Use the cash flow statement to manage cash flow effectively, identify cash shortages or surpluses, and plan for future financial needs. It can also help you make informed decisions about investments and financing.

Cash Management:

  • Monitor cash inflows and outflows to ensure sufficient liquidity for daily operations and planned expenses.
  • Identify periods of cash surplus or shortage and adjust spending or financing activities accordingly.

Financial Planning:

  • Use cash flow projections to anticipate future cash needs and plan for contingencies or expansion.
  • Evaluate the impact of different scenarios on cash flow, such as changes in sales volume or operating expenses.

Key Cash Flow Statement Calculations

Key calculations include operating cash flow (cash generated from core business activities), investing cash flow (cash used for investments), and financing cash flow (cash from or used for financing activities).

Operating Cash Flow:

  • Formula: Operating Cash Flow = Net Income + Non-cash Expenses – Changes in Working Capital
  • Definition: Operating Cash Flow represents the cash generated or used by the company’s core operations.

Free Cash Flow:

  • Formula: Free Cash Flow = Operating Cash Flow – Capital Expenditures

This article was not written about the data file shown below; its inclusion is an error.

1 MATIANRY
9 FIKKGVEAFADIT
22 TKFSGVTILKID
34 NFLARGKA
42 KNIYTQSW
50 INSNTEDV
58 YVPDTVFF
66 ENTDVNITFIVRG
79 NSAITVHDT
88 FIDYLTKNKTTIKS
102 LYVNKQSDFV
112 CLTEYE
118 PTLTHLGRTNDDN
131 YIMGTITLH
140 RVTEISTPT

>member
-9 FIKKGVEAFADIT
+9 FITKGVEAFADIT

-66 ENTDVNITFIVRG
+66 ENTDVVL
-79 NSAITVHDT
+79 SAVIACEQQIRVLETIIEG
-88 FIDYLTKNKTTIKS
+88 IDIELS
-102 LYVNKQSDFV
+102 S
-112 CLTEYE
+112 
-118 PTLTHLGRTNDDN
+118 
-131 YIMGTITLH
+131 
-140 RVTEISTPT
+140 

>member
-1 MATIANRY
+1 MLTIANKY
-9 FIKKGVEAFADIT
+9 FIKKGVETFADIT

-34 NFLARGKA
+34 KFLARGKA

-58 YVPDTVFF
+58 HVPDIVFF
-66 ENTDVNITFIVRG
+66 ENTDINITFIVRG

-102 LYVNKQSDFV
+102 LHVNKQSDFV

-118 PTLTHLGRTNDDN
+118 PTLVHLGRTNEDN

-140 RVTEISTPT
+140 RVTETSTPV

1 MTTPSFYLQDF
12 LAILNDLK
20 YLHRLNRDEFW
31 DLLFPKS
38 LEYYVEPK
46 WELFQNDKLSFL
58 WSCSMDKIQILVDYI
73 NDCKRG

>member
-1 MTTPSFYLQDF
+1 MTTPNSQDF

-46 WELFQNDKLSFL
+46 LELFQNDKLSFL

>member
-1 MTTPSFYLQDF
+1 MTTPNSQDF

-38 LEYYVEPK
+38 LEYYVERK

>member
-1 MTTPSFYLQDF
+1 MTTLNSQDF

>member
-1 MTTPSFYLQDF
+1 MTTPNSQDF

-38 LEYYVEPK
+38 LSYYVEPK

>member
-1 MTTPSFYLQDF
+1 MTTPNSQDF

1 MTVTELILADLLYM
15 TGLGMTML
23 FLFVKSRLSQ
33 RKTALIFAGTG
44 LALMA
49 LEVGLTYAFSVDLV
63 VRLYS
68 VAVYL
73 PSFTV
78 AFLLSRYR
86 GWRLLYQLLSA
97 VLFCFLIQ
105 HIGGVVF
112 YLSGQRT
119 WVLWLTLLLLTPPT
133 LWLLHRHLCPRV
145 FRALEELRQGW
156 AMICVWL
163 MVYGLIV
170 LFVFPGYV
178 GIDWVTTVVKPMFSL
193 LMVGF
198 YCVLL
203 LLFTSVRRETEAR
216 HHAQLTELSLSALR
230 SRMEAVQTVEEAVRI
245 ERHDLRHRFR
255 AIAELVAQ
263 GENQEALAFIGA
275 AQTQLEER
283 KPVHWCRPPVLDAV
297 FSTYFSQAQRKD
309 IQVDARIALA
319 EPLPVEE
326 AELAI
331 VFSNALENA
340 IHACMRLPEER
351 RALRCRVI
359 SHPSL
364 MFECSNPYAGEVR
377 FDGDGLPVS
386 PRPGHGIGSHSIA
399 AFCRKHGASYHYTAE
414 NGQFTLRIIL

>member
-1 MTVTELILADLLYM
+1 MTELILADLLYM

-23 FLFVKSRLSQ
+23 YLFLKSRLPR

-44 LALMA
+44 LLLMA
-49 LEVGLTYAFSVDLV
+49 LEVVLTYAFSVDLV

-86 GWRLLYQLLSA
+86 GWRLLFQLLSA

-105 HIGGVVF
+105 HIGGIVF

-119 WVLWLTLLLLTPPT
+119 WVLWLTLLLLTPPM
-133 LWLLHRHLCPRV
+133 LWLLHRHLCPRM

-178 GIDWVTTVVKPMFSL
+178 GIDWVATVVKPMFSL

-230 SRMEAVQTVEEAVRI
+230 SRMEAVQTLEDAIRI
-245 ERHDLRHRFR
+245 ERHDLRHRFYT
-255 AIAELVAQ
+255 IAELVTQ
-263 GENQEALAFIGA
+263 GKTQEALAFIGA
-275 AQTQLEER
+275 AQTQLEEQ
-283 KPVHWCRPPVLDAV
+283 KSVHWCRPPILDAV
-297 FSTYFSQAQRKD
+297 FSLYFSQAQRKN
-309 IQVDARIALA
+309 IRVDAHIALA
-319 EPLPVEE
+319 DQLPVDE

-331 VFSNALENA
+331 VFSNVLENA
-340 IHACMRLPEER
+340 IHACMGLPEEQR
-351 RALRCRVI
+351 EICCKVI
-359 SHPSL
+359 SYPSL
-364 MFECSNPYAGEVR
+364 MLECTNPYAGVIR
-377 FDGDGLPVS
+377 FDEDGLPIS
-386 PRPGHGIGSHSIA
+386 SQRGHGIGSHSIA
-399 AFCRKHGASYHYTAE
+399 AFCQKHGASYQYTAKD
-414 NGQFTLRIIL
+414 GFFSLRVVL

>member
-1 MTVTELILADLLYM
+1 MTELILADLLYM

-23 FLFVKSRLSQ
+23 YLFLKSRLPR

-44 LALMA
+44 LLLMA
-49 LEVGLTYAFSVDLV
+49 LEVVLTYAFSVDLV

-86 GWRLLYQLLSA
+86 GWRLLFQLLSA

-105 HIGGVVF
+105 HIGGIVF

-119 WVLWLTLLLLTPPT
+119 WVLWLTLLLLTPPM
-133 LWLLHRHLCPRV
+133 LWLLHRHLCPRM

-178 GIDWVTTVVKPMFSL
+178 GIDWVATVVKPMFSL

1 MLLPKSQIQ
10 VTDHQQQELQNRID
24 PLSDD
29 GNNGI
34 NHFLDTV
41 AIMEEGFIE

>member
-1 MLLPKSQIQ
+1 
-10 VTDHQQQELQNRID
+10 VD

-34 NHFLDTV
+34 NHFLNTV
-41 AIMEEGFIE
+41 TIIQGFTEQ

• Definition: Free Cash Flow measures the cash remaining after accounting for capital expenditures necessary to maintain or expand the business.

Mastering your cash flow statement empowers you to optimize cash flow, plan for future financial needs, and maintain financial stability in your business operations.


Financial Statement Calculations and Ratios

Calculations and ratios from financial statements are powerful tools to drive business decisions and prompt action, especially when compared over time. There are a lot of financial ratios and key calculations out there and it is easy to get overwhelmed by the number of different financial ratios. However, not all ratios are relevant to your current business goals. Identify the two or three ratios that are most relevant to your current state of business and business challenges and follow those closely. An accountant, bookkeeper, or business coach should be able to help you identify the most relevant ratios and calculations for your current business needs.


All Financial Statements are Important

Understanding financial statements is essential for all business owners. However, it’s common for many business owners to initially focus only on the profit and loss statement, often discussing revenue and expenses. It’s essential to recognize that all the financial statements are interconnected and influence one another. Knowing and understanding each one is imperative. For instance, the cash flow statement acts as a vital tool for monitoring the ins and outs of your business’s cash, which is the fuel for your business operations. Meanwhile, the balance sheet provides valuable insights into your business’s assets, liabilities, and overall financial health, enabling informed decisions to foster growth and expansion. Examining your business’ financial health means looks at all of the financial statements wholistically, empowering you to make sound financial decisions and drive your businesses toward success. By mastering the fundamentals of financial statements, you can effectively manage your business’s finances and achieve your goals.